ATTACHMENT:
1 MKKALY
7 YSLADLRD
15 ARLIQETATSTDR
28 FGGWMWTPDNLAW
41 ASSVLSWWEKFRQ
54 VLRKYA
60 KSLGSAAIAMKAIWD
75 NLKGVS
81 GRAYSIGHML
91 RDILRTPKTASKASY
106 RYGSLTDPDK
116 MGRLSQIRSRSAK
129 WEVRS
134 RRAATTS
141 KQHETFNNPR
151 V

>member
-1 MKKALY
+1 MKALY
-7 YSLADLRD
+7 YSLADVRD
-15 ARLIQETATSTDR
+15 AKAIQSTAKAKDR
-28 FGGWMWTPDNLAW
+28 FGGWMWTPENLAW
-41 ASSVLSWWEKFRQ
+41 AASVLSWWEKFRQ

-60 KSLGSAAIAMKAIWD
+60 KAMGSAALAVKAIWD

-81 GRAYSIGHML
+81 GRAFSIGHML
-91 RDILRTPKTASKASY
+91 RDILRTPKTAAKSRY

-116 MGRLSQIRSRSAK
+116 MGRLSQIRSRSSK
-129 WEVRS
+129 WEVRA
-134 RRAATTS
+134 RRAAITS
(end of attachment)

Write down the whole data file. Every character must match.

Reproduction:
1 MKKALY
7 YSLADLRD
15 ARLIQETATSTDR
28 FGGWMWTPDNLAW
41 ASSVLSWWEKFRQ
54 VLRKYA
60 KSLGSAAIAMKAIWD
75 NLKGVS
81 GRAYSIGHML
91 RDILRTPKTASKASY
106 RYGSLTDPDK
116 MGRLSQIRSRSAK
129 WEVRS
134 RRAATTS
141 KQHETFNNPR
151 V

>member
-1 MKKALY
+1 MKALY
-7 YSLADLRD
+7 YSLADVRD
-15 ARLIQETATSTDR
+15 AKAIQSTAKAKDR
-28 FGGWMWTPDNLAW
+28 FGGWMWTPENLAW
-41 ASSVLSWWEKFRQ
+41 AASVLSWWEKFRQ

-60 KSLGSAAIAMKAIWD
+60 KAMGSAALAVKAIWD

-81 GRAYSIGHML
+81 GRAFSIGHML
-91 RDILRTPKTASKASY
+91 RDILRTPKTAAKSRY

-116 MGRLSQIRSRSAK
+116 MGRLSQIRSRSSK
-129 WEVRS
+129 WEVRA
-134 RRAATTS
+134 RRAAITS